Cultural Experience | Florence

How To Pack for an Italian Weekend Adventure

Ancient beauty awaits you around every cobblestone corner

Glance out the tiny oval window as your plane begins its descent and you’ll already see why Italy is such a beloved destination among travelers. From the idyllic rolling hills of Tuscany to the picturesque colorful landscape of Cinque Terre, beauty and history can be found in every corner of the boot-shaped peninsula, and spending just a few days there will leave you wanting to experience it even more. But before you fall in love with the ancient cobblestone streets, romantic open-air cafés and delectable pasta, you’ll want to make sure that these essentials are in your carry-on so you can guarantee the easiest trip possible.

For reference, I’m basing this list off of a trip I took to Florence, Rome and Pisa in late spring/early summer 2013 on a long weekend during study abroad. If you’ve traveled to another Italian city or visited during a different time of year, be sure to comment and share what you brought along.


Good, sturdy shoes

I can’t stress this one enough because I learned it the hard way. Thinking I was being efficient and saving room in my carry-on, I brought only one pair of shoes to Italy with me: the strappy little sandals that were on my feet when I left Germany. The first day wasn’t so bad, but after spending a sunny Saturday walking around Rome for 12 hours in my cute but impractical shoes, I collapsed into my seat for the three-hour train journey to Florence convinced that my feet were going to fall off.

Italy is absolutely stunning and, weather permitting, you’re going to want to walk everywhere in order to see and experience as much as possible. If you’re only going to take one pair of shoes with you for the weekend, try to find something that’s both practical and stylish (the Italians are known for their impeccable fashion sense, and you don’t want to stand out by looking like a tourist!). It’s easier said than done but is absolutely worth the extra effort.  try these casual Superga.

pisa italy beach travel image

At the beach in Pisa wearing the offending shoes.

A jacket, scarf or other covering

Even if you’re not religious, there’s a chance that you may be visiting at least one Roman Catholic church, chapel or religious site, especially in Rome, and it’s important to dress appropriately as a sign of respect. I was raised Catholic and seeing the Vatican was important to me, so I brought my favorite purple leather jacket along with me to Rome even though the temperature was around 80o F that day. To be on the safe side, make sure your shoulders are covered as soon as you step into St. Peter’s Square, and dresses and shorts should follow the “fingertip-length” rule. If what you’re wearing is too short, do what my friend Emily did and buy an inexpensive scarf, then tie it around your waist as a makeshift skirt.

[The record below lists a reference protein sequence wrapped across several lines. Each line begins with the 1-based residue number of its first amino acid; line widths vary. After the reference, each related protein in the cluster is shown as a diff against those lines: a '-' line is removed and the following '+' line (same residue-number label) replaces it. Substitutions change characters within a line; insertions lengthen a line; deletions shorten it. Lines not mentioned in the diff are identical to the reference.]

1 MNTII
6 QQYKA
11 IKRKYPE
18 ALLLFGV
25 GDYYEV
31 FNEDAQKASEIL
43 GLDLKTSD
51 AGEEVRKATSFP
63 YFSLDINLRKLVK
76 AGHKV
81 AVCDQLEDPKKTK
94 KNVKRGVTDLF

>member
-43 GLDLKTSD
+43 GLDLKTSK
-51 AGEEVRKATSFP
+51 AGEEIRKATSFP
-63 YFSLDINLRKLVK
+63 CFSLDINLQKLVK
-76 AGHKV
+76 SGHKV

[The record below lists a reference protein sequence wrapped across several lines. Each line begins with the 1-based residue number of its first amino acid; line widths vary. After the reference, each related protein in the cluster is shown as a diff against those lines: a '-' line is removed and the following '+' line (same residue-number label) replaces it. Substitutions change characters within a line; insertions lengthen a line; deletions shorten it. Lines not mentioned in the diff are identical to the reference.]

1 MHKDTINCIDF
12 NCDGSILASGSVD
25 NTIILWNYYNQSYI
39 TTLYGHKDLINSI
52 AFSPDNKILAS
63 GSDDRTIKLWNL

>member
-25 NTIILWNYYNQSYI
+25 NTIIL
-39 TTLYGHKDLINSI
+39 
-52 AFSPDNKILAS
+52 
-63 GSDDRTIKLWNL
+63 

Besides being respectful in certain religious locations, a jacket can also come in handy if you’re near the coast, where it tends to get pretty chilly. Either way, you’ll be happy you brought it along.

rome italy travel image

That jacket oh-so-stylishly tied around my waist would be useful later in the day.


Stylish purse with cross-body strap

After one of the girls I was traveling with came just a split second away from being pickpocketed in Rome, I understood the importance of a secure bag. Fortunately for us ladies, there are tons of stylish yet safe options for keeping your belongings secure while exploring major tourist cities. Try to find one in a neutral color that will go with lots of different outfits and carry it with the zipper or opening as close to you as possible.  Great styles found here.

leaning tower of pisa italy image

Cross-body bags: a must for any tourist-frequented stop.


Cheap umbrella

The weather can and most likely will catch you by surprise. We experienced a light rain shower our first night in Florence, even though there wasn’t anything showing up on the radar. Keep an inexpensive compact umbrella in your purse or backpack just in case, and you won’t have to worry about shelling out a ridiculous amount of euros to buy one from a street vendor should you need it.

Italian electrical adapters

If you’re coming from almost any other European country, don’t bother bringing your adapters. Italy is the only country in Europe to use a triple-pronged outlet, so you’ll need a type L adapter.

Bug spray

This is another item I neglected to pack that I wish I had. If you’re traveling in the spring or summer, the mosquitoes can be brutal – particularly in cities like Florence, which is located on the Arno River. Get a small bottle of bug spray that can fit in your purse – you’ll thank yourself later.

With these six items, a little patience and an incurable case of wanderlust, you’ll be ready to experience the Italian adventure of a lifetime. Buon viaggio!

Lindsey Zimmerman

Ohio University | 19 stories

Lindsey Zimmerman is a senior public relations major from Columbus, Ohio. After graduating from Ohio University this spring, she'll be spending the summer interning in Cleveland before moving to Spain in the fall to work as an English teacher. She studied abroad in Leipzig, Germany in 2013. When she's not planning her next adventure, she enjoys reading, writing, cooking, learning new languages and spending time with her friends and family. Above all, she believes life is too short to speak just one language and stay in the same place. Follow Lindsey on Twitter @lindseyzim716.

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